A funny, affecting, but ultimately overlong remembrance of struggle and growth.

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A Lullaby of Flies

In this debut memoir, Presa reflects on a life that included bulimia, homelessness, military service, motherhood, and complicated love.

The author says she struggled with her weight from a young age and developed crippling social anxiety that kept her from forging friendships. When she discovered bulimia at age 14, it seemed like an answer to her problems: she could continue to find solace in food, she thought, but avoid the weight that caused her to be ostracized. However, the sickness would become a lasting problem in her life, further complicated by the suicide of her mother when she was 15. After the author fled her deteriorating family, her life became a gritty procession of nights in tents, cars, and even caves. The cold and discomfort were still preferable, she says, to staying at her father’s house with her antagonistic stepmother. She impulsively decided to join the Air Force at age 19 after news footage from Hurricane Katrina convinced her to take a more active role in society. At 21, she married a man in the Air Force stationed in South Korea whom she’d known for four months “and had seen in person only a handful of times” and later had a child with him. In the Air Force, she found structure, friendship, and self-esteem, but she still made plenty of mistakes in life. Hurtling from one tenuous situation to the next, she had to discover the strength to save her own life. Overall, Presa is a talented writer, and with her punchy, maximalist prose style, she engulfs the reader in a sea of sharp observations and sardonic humor. For example, she begins her chapter about her Air Force basic-training experience with the line, “Nestled amongst the sobs and moans of misery of others, I smiled.” Unfortunately, though, this same maximalism extends to the excessive length of the memoir; at 588 pages, it’s twice as long as it should have been. Greater concision and more selectivity when choosing among her memories might have made for a better-paced and ultimately more compelling read.

A funny, affecting, but ultimately overlong remembrance of struggle and growth.

Pub Date: April 15, 2016

ISBN: 978-1-5327-4189-0

Page Count: 620

Publisher: CreateSpace

Review Posted Online: June 14, 2016

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Stricter than, say, Bergen Evans or W3 ("disinterested" means impartial — period), Strunk is in the last analysis...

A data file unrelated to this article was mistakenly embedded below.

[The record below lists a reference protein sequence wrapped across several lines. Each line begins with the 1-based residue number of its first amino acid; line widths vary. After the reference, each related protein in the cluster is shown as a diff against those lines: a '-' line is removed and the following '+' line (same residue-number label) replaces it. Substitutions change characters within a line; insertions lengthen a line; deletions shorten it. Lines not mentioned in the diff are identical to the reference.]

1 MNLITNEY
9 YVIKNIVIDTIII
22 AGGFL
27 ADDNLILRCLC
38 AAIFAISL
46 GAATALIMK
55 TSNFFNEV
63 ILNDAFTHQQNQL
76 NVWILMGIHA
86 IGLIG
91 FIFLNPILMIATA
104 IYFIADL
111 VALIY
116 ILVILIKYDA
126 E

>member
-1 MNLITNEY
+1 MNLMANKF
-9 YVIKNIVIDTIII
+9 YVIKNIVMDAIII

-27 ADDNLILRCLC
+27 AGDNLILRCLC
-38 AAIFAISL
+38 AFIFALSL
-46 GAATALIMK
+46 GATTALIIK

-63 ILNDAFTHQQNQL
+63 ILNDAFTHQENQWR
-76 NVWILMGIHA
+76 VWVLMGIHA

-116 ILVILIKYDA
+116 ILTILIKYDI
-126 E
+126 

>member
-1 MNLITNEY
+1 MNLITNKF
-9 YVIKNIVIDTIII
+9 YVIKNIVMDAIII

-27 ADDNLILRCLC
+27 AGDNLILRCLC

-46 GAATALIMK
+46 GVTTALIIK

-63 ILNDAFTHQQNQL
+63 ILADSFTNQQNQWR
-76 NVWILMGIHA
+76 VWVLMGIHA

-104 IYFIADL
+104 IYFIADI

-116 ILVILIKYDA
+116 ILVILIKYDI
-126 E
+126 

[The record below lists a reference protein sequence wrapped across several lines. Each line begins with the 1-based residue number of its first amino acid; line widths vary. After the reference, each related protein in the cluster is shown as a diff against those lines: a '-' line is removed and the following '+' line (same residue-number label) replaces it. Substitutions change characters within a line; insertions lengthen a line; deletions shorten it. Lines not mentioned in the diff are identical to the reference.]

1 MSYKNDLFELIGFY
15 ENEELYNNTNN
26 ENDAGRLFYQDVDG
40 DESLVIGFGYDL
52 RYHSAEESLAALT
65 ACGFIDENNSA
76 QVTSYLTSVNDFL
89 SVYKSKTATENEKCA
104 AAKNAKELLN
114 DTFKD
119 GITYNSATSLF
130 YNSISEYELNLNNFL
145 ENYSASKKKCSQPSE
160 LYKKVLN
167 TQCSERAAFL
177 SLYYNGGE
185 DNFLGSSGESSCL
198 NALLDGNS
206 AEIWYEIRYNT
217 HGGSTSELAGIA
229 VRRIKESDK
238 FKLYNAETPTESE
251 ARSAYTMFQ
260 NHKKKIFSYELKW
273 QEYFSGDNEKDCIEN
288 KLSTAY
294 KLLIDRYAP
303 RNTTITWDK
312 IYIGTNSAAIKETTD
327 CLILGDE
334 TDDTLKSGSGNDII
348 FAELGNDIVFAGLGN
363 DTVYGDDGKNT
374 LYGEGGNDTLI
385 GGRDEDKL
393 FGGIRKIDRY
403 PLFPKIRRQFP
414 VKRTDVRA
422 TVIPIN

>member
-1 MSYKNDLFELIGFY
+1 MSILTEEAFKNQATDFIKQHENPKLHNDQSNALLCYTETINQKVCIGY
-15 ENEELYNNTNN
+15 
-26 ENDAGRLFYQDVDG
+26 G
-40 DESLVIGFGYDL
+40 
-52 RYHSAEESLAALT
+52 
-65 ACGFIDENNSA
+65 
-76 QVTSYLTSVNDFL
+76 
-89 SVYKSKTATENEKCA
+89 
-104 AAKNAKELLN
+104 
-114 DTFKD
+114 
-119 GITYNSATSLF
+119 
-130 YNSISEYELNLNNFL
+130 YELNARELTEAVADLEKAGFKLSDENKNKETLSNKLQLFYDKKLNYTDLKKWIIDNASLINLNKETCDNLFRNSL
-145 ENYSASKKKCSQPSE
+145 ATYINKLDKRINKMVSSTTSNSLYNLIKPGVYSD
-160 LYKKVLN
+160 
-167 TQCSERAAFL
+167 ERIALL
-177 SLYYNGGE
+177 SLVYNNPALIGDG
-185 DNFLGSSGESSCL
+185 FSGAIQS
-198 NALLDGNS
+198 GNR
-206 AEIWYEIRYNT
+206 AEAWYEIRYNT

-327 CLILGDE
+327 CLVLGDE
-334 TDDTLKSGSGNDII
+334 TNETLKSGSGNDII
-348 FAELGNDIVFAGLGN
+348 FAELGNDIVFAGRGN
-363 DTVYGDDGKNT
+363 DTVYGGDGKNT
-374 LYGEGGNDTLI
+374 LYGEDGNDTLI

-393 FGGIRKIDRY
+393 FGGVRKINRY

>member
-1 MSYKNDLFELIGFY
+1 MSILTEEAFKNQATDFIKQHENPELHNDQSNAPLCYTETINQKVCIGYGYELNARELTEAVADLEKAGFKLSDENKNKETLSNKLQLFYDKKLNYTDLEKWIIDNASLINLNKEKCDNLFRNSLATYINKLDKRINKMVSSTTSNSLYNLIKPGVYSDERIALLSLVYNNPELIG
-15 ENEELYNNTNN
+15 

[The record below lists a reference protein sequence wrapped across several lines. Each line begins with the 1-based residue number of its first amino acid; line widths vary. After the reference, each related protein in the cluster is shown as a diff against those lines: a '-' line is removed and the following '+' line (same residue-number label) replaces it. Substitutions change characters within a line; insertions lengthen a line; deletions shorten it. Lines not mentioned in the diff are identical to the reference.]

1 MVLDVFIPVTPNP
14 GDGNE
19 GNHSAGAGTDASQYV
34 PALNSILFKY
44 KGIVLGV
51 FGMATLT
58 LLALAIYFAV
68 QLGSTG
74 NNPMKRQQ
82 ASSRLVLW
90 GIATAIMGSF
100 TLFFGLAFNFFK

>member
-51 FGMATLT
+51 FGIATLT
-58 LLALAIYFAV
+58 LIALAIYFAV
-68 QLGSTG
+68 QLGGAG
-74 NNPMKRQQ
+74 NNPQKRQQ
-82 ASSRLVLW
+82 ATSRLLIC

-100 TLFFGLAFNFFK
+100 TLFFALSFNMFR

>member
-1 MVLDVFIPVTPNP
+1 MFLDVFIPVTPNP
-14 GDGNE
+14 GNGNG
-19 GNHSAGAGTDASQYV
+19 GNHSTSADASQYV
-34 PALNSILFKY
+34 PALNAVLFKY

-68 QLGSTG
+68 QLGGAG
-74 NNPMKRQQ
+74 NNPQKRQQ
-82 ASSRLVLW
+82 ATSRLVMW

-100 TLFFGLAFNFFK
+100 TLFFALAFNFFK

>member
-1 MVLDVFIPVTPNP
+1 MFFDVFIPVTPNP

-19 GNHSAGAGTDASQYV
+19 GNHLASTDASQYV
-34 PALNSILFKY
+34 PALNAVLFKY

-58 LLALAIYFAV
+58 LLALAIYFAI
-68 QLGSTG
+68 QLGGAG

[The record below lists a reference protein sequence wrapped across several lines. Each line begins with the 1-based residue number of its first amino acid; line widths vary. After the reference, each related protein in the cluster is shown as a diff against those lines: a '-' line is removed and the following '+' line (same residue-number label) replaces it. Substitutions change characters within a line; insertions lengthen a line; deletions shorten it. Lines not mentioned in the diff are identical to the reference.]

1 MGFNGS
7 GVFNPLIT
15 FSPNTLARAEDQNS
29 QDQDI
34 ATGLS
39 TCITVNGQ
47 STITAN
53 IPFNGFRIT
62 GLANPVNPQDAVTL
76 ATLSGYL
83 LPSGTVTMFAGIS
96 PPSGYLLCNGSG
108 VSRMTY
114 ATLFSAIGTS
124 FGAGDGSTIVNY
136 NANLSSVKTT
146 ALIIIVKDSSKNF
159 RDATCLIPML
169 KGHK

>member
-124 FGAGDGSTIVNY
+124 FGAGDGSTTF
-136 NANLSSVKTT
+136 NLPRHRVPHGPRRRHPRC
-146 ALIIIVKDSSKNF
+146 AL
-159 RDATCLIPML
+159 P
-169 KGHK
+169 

THE ELEMENTS OF STYLE

50TH ANNIVERSARY EDITION

Privately published by Strunk of Cornell in 1918 and revised by his student E. B. White in 1959, that "little book" is back again with more White updatings.

Stricter than, say, Bergen Evans or W3 ("disinterested" means impartial — period), Strunk is in the last analysis (whoops — "A bankrupt expression") a unique guide (which means "without like or equal").

Pub Date: May 15, 1972

ISBN: 0205632645

Page Count: 105

Publisher: Macmillan

Review Posted Online: Oct. 28, 2011

Kirkus Reviews Issue: May 1, 1972

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Analyzing his craft, a careful craftsman urges with Thoreauvian conviction that writers should simplify, simplify, simplify.

SEVERAL SHORT SENTENCES ABOUT WRITING

New York Times columnist and editorial board member delivers a slim book for aspiring writers, offering saws and sense, wisdom and waggery, biases and biting sarcasm.

Klinkenborg (Timothy; or, Notes of an Abject Reptile, 2006), who’s taught for decades, endeavors to keep things simple in his prose, and he urges other writers to do the same. (Note: He despises abuses of the word as, as he continually reminds readers.) In the early sections, the author ignores traditional paragraphing so that the text resembles a long free-verse poem. He urges readers to use short, clear sentences and to make sure each one is healthy before moving on; notes that it’s acceptable to start sentences with and and but; sees benefits in diagramming sentences; stresses that all writing is revision; periodically blasts the formulaic writing that many (most?) students learn in school; argues that knowing where you’re headed before you begin might be good for a vacation, but not for a piece of writing; and believes that writers must trust readers more, and trust themselves. Most of Klinkenborg’s advice is neither radical nor especially profound (“Turn to the poets. / Learn from them”), and the text suffers from a corrosive fallacy: that if his strategies work for him they will work for all. The final fifth of the text includes some passages from writers he admires (McPhee, Oates, Cheever) and some of his students’ awkward sentences, which he treats analytically but sometimes with a surprising sarcasm that veers near meanness. He includes examples of students’ dangling modifiers, malapropisms, errors of pronoun agreement, wordiness and other mistakes.

Analyzing his craft, a careful craftsman urges with Thoreauvian conviction that writers should simplify, simplify, simplify.

Pub Date: Aug. 7, 2012

ISBN: 978-0-307-26634-7

Page Count: 224

Publisher: Knopf

Review Posted Online: May 14, 2012

Kirkus Reviews Issue: June 15, 2012

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